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Feb 16, 2011 10:55 AMPublication: The Southampton Press

Questions Raised Over County Preservation Of Riverside Land

Feb 16, 2011 10:55 AM

In any other part of Southampton Town, the multimillion-dollar preservation of environmentally sensitive land would have elicited cheers.

But in the commercial business-barren hamlets of Flanders, Riverside and Northampton, where much of the tax burden falls on private homeowners because a large chunk of land is already preserved and removed from the tax rolls, recent news that Suffolk County plans to buy 20 acres in Riverside—land overlooking the Peconic River and once slated for a 98-room hotel and conference center—elicited jeers.

That’s because the pending $3.5 million purchase, which still must be authorized by Suffolk County Executive Steve Levy, will mean that the hotel project—viewed by many locals as their last hope for what has been an elusive economic boost for their communities—will effectively kill their hopes for tax relief.

And the agreement, which many in Flanders, Riverside and Northampton claim was completed behind closed doors and without their input, has refueled bitter claims that the three hamlets will forever remain the most neglected corner of the town.

“The Town of Southampton should have bent over backward to make this happen, and they helped kill it,” said Northampton resident Chris Sheldon, referring to plans, dating back nearly a decade, to build a hotel and conference center on land that sits about 450 feet east of the Riverside traffic circle.

In recent interviews, Dede Gotthelf, the current owner of the property, repeated allegations that Southampton Town officials deliberately stalled her hotel project, dubbed the Rivercatwalk, for more than a decade. She said those allegations, which are laid out in a federal civil rights lawsuit that she filed in 2008, in which she is seeking $25 million in damages, essentially forced her to sell the land to the county.

In her lawsuit, Ms. Gotthelf is claiming that she was a victim of gender discrimination by town officials. She also charged that those officials purposely delayed her project so they could push a town-backed project, the Riverside Hamlet Center, that was later built across the street from her property. That project’s approval, she said, resulted in traffic and sewer limitations for her proposed hotel.

The thrust of the lawsuit, Ms. Gotthelf said, is proving that town officials treated her application differently from other planned development district applications. A planned development district, or PDD, is a tool that can be used by developers to build projects that would not normally be allowed under existing zoning as long as they offer some sort of public benefit.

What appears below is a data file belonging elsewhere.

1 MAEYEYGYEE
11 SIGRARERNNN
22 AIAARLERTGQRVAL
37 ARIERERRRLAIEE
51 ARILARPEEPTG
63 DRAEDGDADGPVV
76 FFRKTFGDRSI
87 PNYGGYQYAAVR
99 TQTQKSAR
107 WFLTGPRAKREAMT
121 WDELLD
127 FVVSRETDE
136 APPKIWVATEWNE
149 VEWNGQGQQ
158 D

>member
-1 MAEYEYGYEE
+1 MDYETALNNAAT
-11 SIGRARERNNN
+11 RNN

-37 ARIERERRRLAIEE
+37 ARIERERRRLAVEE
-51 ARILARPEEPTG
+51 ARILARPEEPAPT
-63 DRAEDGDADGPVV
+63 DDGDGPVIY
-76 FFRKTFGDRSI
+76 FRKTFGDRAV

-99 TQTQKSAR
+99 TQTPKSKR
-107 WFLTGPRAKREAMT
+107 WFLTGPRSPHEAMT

“In the purest sense, this was a planned development district working hand-in-hand with the community,” she said.

In spite of the repeated roadblocks, officials at several different governmental levels said it was the proposed density of her hotel and conference center that ultimately killed Ms. Gotthelf’s project.

Bill Fonda, a spokesman for the State Department of Environmental Conservation, explained in several e-mails that Ms. Gotthelf never completed the required tidal wetlands applications for her project. A section of her Riverside property is wetlands and therefore subject to close environmental review.

Mr. Fonda also wrote that Ms. Gotthelf “never seemed to take seriously the state regulations” affecting the property.

In addition to several Southampton Town officials, including former Town Supervisor Patrick Heaney, the lawsuit filed by Ms. Gotthelf originally listed George W. Hammarth, the DEC’s deputy regional permit administrator, as a defendant. He was later dropped from the litigation, according to Mr. Fonda, who received notice in January that Ms. Gotthelf’s attorneys voluntarily removed him. Ms. Gotthelf declined to comment on why the DEC was no longer listed as a defendant, noting that the matter was related to active litigation. “I can’t answer that,” she said.

Town documents show that Ms. Gotthelf filed her original application in 2001, asking that the town rezone her land from a mixture of resort and waterfront business district to PDD. The zoning change was needed for her to construct a four-story, 83,441-square-foot hotel with catering and conference facilities, and other recreational amenities. The application also called for four two-story cottages, a 16,000-square-foot building for either a restaurant, office or retail store, and several access points to the Peconic River.

A hotel is not a permitted use under current zoning, according to town documents. But the documents also state that, with a special exemption, a waterfront business complex, motels, marinas and yacht clubs are allowable uses for the property. Ms. Gotthelf, meanwhile, originally contended that she would have been allowed to build a 25-room hotel on the site under current zoning. When pressed, she later said she could not recall what she could legally build on the site.

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Everytime Ms. Gotthelf was asked to submit revised plans that lessened the impact, she would submit something more ridiculous and absurd than before.

Her claim that the "Town kept changing the wetlands" is ridiculous - freshwater wetland are not static systems and change over time.

The DEC would never approve this and she was basically told such but ignored them. Her plans called for parking lots within a couple feet of freshwater wetlands when the law requires 150' seperation. ...more
By Nature (2966), Hampton Bays on Feb 17, 11 9:52 AM